Purchase this article with an account.
T. D. Arguello, J. Guy; Changes in Mitochondrial Complex I Subunits in Early Stages of Experimental Autoimmune Encephalomyelitis. Invest. Ophthalmol. Vis. Sci. 2010;51(13):1005.
Download citation file:
© ARVO (1962-2015); The Authors (2016-present)
To evaluate the profile of different mitochondrial subunits of complex I in brain, spinal cord and retina of EAE mice.
Experimental autoimmune encephalomyelitis (EAE) was induced in C57BL6 mice by subdermal sensitization with 0.2 ml of homologous spinal cord emulsion in complete freunds adjuvant. Total mitochondrial protein was isolated from brain, spinal cord and retina. Complex I was immunoprecipitated using a kit (MS101 Complex I immunocapture kit) following the manufacture’s specifications. Mitochondrial complex I isolates were separated in a 4-12% gradient polyacrilamide gel that was stained with Coomassie blue and also transfered to PDVF membranes. Membranes were incubated with 5 primary antibodies: NDUFA9, NDUFS3, GRIM19, NDUFB6 and anti-complex I-8 kDa subunit. Detection of the secondary antibody (Horseradish Peroxidase-conjugated bovine Anti-mouse IGg) was obtained with chemilumiscence western blotting detection reagent. Rabbit Polyclonal to VDAC1/Porin was used as mitochondria loading control. Relative intensity ratios of mitochondrial protein loading were normalized relative to porin. Densitometry was used to measure the intensity of the bands.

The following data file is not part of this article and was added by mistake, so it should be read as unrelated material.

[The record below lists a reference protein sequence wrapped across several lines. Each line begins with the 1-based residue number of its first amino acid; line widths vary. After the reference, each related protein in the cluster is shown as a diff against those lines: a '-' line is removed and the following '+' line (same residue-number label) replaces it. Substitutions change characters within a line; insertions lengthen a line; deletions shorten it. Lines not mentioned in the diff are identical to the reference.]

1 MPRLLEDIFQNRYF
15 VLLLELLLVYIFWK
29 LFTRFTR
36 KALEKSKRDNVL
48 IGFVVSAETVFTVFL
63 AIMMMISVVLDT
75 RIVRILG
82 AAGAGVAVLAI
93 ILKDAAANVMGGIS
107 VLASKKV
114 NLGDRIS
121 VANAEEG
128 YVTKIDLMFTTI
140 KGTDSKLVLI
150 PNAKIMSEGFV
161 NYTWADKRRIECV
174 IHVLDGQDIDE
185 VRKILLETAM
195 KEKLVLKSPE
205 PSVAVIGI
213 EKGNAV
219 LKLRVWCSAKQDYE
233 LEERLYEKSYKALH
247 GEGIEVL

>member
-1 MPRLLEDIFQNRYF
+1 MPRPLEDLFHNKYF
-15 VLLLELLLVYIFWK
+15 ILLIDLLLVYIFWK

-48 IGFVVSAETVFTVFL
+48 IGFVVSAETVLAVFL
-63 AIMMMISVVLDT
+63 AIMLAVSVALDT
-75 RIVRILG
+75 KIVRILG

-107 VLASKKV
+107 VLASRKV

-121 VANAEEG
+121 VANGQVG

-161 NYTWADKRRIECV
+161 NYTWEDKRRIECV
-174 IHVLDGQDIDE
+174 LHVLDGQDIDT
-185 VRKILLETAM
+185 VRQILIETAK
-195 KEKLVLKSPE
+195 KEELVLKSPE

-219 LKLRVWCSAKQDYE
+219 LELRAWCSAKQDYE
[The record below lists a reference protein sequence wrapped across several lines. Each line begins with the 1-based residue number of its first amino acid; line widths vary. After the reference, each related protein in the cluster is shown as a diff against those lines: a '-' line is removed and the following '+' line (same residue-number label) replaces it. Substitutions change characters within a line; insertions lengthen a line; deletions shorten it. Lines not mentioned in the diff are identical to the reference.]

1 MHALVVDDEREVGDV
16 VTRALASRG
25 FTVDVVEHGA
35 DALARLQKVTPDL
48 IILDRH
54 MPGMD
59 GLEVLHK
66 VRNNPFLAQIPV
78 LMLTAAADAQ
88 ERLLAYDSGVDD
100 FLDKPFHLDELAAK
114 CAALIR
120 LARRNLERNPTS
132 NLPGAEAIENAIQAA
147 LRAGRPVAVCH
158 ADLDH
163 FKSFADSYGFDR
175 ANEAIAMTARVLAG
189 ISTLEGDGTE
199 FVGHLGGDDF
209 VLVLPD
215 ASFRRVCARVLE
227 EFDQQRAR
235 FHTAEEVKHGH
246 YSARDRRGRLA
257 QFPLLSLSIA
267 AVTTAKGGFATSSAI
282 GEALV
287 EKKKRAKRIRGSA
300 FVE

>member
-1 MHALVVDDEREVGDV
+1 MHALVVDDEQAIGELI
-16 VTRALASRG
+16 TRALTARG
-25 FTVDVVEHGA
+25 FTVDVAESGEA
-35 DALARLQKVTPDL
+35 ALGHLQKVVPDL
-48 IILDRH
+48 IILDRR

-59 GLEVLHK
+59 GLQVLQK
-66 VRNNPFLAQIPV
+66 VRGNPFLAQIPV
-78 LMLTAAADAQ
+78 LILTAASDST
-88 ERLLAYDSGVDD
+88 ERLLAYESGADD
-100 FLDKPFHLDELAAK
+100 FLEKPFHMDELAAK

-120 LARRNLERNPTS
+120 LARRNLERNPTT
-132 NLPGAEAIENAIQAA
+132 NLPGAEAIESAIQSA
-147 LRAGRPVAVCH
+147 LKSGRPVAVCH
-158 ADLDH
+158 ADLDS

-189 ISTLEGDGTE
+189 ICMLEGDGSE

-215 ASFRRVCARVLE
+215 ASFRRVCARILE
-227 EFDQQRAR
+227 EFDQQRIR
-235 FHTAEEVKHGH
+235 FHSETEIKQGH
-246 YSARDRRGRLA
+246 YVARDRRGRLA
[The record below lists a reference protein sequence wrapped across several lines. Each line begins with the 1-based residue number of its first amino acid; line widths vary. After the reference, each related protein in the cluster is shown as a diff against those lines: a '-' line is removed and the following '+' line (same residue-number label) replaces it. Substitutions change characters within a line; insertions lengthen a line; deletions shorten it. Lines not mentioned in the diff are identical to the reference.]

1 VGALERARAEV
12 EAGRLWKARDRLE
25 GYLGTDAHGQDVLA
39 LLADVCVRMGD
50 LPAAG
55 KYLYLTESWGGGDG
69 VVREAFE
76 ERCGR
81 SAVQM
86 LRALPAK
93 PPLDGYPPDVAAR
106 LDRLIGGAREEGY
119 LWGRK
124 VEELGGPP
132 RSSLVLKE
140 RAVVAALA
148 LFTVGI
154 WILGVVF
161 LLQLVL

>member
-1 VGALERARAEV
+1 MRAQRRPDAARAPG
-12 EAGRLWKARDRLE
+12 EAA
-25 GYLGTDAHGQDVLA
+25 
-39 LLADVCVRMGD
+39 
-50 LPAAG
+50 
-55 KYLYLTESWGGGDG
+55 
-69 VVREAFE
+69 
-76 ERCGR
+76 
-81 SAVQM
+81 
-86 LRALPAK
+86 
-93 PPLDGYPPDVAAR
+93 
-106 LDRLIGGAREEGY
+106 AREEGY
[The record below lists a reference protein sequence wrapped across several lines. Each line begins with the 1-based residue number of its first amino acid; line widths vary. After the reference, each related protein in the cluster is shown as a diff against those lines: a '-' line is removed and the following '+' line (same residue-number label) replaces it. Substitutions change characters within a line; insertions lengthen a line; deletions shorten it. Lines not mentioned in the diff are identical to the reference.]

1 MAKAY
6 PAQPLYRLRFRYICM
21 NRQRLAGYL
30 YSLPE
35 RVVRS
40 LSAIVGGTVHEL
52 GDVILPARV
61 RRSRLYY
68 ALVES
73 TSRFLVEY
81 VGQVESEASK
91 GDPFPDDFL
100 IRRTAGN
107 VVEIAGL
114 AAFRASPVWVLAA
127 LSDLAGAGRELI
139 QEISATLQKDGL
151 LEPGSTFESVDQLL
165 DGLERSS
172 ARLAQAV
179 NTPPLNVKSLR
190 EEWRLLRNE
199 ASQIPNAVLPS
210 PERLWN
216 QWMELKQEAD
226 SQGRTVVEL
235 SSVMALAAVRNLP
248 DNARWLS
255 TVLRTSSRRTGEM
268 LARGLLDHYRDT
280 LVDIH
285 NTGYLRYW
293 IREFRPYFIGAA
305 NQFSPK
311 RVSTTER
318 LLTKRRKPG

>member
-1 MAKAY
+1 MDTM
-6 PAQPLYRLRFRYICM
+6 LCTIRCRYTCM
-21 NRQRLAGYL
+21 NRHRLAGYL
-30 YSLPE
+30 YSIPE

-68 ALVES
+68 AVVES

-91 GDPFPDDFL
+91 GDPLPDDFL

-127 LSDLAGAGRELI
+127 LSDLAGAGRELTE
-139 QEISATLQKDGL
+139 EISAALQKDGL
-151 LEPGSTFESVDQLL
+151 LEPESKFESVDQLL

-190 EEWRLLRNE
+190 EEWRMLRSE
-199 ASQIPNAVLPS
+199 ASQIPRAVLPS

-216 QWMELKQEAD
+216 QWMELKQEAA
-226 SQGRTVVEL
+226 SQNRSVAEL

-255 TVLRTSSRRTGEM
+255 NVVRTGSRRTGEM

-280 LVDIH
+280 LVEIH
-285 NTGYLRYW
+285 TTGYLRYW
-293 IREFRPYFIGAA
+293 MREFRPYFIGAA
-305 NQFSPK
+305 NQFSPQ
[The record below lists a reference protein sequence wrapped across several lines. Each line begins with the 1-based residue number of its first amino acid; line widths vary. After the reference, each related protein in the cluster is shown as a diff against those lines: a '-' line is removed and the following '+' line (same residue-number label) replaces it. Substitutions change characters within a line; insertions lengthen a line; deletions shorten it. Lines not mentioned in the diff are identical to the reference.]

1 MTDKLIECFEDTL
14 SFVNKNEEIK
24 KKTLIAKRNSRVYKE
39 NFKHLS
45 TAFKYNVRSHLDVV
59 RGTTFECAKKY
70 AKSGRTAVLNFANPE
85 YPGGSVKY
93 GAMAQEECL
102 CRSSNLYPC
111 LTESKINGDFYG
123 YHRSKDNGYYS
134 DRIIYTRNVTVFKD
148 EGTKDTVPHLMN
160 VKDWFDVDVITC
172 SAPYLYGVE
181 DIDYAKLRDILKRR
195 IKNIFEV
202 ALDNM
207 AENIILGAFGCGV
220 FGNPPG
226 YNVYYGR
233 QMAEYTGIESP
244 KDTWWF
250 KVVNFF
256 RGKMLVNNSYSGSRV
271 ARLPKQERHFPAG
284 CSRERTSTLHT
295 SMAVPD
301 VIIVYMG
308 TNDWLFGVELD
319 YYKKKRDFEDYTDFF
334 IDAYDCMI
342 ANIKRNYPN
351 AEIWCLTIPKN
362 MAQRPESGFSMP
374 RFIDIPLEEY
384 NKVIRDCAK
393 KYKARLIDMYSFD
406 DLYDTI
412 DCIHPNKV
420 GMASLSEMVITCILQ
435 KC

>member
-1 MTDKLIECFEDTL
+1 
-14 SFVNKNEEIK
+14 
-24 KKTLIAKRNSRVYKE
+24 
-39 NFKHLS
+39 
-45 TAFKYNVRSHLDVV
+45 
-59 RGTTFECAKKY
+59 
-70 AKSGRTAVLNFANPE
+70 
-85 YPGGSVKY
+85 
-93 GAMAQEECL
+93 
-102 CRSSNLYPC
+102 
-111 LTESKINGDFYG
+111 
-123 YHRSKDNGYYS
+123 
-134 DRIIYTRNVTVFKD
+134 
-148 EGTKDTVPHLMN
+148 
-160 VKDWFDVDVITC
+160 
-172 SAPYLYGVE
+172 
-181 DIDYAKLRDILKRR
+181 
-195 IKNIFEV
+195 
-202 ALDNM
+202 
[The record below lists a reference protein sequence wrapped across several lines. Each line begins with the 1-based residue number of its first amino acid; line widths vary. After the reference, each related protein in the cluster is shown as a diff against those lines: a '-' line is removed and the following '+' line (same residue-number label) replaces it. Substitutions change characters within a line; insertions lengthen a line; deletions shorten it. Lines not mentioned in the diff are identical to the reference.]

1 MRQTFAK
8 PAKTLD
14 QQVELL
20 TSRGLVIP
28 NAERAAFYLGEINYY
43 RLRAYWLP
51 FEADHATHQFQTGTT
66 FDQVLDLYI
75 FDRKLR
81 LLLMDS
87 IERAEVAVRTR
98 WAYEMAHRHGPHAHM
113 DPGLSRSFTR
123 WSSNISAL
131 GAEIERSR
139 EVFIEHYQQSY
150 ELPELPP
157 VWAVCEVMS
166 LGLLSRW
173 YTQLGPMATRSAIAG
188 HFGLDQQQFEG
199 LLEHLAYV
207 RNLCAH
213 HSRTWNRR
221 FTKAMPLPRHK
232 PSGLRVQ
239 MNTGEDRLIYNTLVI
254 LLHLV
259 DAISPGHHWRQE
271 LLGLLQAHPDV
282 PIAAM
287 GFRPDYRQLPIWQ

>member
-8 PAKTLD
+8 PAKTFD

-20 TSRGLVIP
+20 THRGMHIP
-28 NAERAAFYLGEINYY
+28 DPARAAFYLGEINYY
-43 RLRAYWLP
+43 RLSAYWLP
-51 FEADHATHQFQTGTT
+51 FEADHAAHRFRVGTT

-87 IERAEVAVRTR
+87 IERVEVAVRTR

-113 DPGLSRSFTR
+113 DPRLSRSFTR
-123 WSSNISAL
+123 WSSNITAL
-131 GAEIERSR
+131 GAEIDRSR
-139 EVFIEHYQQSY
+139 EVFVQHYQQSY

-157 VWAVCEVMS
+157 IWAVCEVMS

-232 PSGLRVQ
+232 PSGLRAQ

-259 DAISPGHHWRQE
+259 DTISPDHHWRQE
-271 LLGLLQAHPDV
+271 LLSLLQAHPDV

Coomassie blue gels revealed a decrease by one third in complex I subunits 80 KD and by half on 50 KD in EAE spinal cord relative to control brain and spinal cord. We also resolved subunits from total mitochondrial protein by western blotting. Subunit NDUFA9 (37 KD) was increased by approximately 50% in EAE spinal cord, but not in the brain or retina. Subunit NDUFS3 (30 KD) showed no differences between EAE and control. Subunit NADUFB6 (15 KD) was almost double in the retina and almost tripled in the spinal cord, but not substantially changed in brains of EAE animals relative to unsensitized controls.
These findings suggest that reductions in mitochondrial ATP synthesis in EAE and loss of Complex I activity in multiple sclerosis patients may be due to alterations in assembly of certain complex I subunits.
This PDF is available to Subscribers Only